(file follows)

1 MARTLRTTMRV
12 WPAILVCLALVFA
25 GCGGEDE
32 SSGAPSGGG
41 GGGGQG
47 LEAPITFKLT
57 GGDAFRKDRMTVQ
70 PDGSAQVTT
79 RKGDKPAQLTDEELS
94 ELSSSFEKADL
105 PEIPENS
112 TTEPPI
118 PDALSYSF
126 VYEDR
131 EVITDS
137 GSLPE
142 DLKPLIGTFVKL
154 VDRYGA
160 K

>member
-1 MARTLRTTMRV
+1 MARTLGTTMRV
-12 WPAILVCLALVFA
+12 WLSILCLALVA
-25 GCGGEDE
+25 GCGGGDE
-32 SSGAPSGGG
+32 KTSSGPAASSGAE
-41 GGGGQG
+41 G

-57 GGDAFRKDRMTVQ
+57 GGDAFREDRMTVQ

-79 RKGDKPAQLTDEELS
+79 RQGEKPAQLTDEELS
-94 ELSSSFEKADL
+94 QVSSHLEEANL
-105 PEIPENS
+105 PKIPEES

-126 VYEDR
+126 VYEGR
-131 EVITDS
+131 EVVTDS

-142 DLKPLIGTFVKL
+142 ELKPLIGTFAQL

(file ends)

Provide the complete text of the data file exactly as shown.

1 MARTLRTTMRV
12 WPAILVCLALVFA
25 GCGGEDE
32 SSGAPSGGG
41 GGGGQG
47 LEAPITFKLT
57 GGDAFRKDRMTVQ
70 PDGSAQVTT
79 RKGDKPAQLTDEELS
94 ELSSSFEKADL
105 PEIPENS
112 TTEPPI
118 PDALSYSF
126 VYEDR
131 EVITDS
137 GSLPE
142 DLKPLIGTFVKL
154 VDRYGA
160 K

>member
-1 MARTLRTTMRV
+1 MARTLGTTMRV
-12 WPAILVCLALVFA
+12 WLSILCLALVA
-25 GCGGEDE
+25 GCGGGDE
-32 SSGAPSGGG
+32 KTSSGPAASSGAE
-41 GGGGQG
+41 G

-57 GGDAFRKDRMTVQ
+57 GGDAFREDRMTVQ

-79 RKGDKPAQLTDEELS
+79 RQGEKPAQLTDEELS
-94 ELSSSFEKADL
+94 QVSSHLEEANL
-105 PEIPENS
+105 PKIPEES

-126 VYEDR
+126 VYEGR
-131 EVITDS
+131 EVVTDS

-142 DLKPLIGTFVKL
+142 ELKPLIGTFAQL